Prosecution fails to stop questions on access to Petrojam accounts

PROSECUTOR Caroline Haye, KC, failed in her bid Thursday to have Parish Court Judge Maxine Ellis prevent a line of questioning by King’s Counsel KD Knight during cross-examination of Petrojam’s Chief Financial Officer Delroy Brown regarding access to the oil refinery’s bank account with over US$18 million.

“They are talking about the financial arrangement that transferred money in 2022. It is not relevant to what these two accused men are facing and I am repeating my objection on that basis,” the prosecutor said during the trial of Floyd Grindley, the former Petrojam general manager and Perceval Singh, former chairman of the refinery.

Grindley and Singh are being tried in the Kingston and St Andrew Parish Court in relation to the submission of claims amounting to US$73,620 between December 2016 and May 2018. The claims were made by Dr Singh for overseas travels which were never undertaken. Grindley is alleged to have aided and abetted the ex-chairman in the process used to make the fraudulent claims.

On Wednesday, Knight, who is representing Grindley, quizzed the chief financial officer on whether he knew that up to November 8, 2022 Grindley still had access to Petrojam’s US-dollar investment accounts worth close to US$14 million and US$5.3 million. This was four years after Grindley parted ways with the company.

According to Haye, “There has been no legal principle put forward before this honourable court to demonstrate the relevance of subsequent acts. Four years on, let us assume that my friend is seeking to point to general inefficiency, which we would be entitled to say creates the environment for fraud. Four years after the fact, the condition and the state of the company cannot assist this honourable court. We maintain the position that, in relation to this, it is really not relevant.”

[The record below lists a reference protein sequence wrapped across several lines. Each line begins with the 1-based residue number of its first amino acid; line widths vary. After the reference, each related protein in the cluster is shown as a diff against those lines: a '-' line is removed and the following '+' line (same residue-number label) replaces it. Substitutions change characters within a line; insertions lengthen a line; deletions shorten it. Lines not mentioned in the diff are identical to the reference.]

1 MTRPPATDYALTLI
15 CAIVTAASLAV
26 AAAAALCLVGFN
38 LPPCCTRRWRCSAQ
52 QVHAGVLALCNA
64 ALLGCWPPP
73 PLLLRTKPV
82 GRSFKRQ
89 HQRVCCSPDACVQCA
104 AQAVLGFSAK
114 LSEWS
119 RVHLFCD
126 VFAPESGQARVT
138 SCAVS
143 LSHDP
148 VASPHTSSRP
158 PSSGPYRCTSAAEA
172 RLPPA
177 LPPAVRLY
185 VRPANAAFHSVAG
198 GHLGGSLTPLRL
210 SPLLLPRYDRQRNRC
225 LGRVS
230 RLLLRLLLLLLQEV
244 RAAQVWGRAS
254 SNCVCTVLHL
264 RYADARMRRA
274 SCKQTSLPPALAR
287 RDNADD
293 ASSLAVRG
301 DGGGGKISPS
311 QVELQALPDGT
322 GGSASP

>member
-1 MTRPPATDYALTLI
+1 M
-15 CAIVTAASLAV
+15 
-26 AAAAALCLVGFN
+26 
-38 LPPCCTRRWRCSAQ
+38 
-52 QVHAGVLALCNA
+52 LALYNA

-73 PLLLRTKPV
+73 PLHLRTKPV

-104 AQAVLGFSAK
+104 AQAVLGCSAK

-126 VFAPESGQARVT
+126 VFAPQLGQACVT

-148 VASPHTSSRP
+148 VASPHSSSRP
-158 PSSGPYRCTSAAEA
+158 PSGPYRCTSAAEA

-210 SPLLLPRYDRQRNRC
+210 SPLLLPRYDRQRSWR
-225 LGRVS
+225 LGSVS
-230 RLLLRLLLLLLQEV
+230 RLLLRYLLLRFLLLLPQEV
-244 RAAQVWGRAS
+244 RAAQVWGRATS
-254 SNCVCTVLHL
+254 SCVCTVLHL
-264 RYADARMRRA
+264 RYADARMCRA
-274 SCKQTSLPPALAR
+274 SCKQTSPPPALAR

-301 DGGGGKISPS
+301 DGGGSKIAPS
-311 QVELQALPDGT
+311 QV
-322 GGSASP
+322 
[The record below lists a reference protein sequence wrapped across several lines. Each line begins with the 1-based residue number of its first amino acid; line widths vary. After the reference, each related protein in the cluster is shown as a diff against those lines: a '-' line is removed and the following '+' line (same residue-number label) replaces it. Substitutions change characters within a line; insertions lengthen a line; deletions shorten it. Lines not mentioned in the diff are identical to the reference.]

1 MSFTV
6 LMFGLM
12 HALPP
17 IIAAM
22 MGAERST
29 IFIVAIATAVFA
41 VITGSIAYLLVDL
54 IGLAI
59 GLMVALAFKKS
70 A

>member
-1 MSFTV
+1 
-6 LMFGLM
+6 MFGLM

Knight, in responding, told the court that the trial is about Grindley and Singh conspiring to defraud Petrojam. He pointed out that the means by which the conspiracy was arrived at was not clear.

“The particulars state the he induced public funds and the evidence is circumstantial. It beholds the defence, having denied the charge, to present to the court evidence from which the court can conclude that this was not induced.

“If I can establish that one of the reasons was based on inefficiency, not conspiracy, then this is a matter that the court must take into consideration. If the defence establishes that in the particular instances inefficiency was the reason and the defence can show that there is a propensity to inefficiency, then the tribunal of fact and law cannot reasonably or properly convict in those circumstances. If it is that I am prevented from cross-examining to establish that, then it would be a depravation of the right of the accused to challenge and put forward his case. The case presented by the prosecution is haphazard and untoward,” Knight said.

The judge eventually allowed him to continue his probe.

On Thursday, in response to the claims that Grindley may still have access to their account at the Jamaica Money Market Brokers, the company dismissed the assertion and claimed that Grindley is not a signatory.

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